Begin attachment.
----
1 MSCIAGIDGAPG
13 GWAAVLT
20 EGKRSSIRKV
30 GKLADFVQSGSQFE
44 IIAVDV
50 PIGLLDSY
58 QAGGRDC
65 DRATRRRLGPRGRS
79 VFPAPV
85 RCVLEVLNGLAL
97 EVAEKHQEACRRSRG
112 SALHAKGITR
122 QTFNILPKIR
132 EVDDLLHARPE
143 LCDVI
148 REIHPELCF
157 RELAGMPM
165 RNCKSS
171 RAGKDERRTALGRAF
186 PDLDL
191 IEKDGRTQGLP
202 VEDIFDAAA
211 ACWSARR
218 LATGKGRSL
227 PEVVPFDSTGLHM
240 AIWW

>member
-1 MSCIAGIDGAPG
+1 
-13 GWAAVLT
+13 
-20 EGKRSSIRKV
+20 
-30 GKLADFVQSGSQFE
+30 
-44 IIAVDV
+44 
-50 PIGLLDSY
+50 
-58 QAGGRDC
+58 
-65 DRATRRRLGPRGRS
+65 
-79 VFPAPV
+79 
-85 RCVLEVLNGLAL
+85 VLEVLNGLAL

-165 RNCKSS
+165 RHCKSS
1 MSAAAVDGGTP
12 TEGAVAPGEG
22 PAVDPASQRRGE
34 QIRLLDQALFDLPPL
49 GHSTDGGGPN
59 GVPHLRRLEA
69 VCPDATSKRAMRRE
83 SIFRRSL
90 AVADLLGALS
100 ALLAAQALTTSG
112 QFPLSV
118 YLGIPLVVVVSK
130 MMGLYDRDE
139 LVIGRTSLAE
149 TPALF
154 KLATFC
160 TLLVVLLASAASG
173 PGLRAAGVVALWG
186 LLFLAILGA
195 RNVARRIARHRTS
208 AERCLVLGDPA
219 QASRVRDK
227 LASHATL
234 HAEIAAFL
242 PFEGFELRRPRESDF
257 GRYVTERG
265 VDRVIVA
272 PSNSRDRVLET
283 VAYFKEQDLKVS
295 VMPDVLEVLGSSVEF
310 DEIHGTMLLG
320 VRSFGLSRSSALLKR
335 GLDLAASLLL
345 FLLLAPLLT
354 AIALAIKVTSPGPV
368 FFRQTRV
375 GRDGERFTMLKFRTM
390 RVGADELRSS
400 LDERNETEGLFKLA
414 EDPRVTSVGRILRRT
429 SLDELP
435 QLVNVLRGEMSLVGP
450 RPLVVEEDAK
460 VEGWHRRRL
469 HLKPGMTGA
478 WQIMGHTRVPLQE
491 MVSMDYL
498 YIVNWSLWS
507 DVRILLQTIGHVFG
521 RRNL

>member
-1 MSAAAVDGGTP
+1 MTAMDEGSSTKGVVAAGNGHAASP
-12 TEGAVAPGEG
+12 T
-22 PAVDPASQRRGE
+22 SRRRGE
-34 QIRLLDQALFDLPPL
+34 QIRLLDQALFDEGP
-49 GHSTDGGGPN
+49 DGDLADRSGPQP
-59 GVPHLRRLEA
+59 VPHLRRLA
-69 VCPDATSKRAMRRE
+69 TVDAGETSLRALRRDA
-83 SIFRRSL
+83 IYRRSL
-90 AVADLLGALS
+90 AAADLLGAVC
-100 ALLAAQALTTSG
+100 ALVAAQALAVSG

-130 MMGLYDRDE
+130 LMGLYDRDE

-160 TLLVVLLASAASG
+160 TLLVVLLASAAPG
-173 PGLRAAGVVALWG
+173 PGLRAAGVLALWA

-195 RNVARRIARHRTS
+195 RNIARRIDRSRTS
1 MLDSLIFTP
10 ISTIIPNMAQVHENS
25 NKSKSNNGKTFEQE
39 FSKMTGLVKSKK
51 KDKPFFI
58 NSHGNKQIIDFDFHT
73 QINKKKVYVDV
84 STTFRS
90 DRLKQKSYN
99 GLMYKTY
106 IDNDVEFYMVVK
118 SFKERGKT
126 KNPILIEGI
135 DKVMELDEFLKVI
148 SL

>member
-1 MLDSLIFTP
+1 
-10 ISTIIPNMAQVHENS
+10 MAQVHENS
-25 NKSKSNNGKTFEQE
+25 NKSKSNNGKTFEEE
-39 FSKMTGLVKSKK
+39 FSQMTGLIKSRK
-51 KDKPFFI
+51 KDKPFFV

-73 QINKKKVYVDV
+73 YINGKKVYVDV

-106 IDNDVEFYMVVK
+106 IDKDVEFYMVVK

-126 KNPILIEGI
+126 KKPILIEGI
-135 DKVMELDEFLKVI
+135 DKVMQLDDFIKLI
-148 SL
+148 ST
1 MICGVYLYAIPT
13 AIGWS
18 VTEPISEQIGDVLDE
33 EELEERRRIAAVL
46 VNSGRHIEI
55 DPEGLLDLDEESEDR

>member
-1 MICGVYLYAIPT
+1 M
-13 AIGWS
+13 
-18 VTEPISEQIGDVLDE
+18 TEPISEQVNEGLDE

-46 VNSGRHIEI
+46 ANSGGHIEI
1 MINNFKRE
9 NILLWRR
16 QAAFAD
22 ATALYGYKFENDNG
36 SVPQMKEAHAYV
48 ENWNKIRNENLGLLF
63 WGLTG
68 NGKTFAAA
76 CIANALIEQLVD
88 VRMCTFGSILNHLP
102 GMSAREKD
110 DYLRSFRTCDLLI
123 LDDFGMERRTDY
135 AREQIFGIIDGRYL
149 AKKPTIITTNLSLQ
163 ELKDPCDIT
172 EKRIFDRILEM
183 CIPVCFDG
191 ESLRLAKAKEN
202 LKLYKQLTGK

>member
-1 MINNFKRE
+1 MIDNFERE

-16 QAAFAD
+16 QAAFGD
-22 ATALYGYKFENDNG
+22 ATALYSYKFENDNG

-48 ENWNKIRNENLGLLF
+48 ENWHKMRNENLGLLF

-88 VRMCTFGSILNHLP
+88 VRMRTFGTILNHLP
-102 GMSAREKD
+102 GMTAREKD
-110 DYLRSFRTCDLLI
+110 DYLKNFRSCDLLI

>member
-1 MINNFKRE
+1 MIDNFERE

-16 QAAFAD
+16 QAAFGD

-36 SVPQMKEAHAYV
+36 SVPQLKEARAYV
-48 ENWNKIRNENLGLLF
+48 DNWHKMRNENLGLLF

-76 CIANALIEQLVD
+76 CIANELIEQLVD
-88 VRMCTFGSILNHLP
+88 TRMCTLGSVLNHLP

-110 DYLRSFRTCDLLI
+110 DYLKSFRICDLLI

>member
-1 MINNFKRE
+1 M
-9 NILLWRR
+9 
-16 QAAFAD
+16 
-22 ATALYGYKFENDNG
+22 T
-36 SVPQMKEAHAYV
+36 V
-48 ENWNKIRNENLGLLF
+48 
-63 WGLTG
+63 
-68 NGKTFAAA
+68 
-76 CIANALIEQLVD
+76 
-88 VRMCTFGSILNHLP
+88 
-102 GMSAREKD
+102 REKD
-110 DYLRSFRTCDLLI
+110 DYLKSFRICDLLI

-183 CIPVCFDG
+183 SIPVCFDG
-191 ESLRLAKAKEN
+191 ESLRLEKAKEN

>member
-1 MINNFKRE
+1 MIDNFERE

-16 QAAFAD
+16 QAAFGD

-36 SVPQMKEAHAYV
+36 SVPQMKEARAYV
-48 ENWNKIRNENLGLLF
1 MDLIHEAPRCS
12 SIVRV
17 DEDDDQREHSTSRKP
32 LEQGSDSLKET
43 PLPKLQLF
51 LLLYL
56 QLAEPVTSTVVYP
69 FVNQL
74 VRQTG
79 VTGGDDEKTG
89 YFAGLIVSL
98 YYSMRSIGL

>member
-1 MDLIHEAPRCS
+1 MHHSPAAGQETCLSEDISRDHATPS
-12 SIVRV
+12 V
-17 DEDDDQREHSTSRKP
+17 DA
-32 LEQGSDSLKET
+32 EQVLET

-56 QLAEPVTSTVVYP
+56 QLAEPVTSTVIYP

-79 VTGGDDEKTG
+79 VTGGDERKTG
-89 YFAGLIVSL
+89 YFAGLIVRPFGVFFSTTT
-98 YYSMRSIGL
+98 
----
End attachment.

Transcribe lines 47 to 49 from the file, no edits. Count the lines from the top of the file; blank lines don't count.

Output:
+85 VLEVLNGLAL

-165 RNCKSS
+165 RHCKSS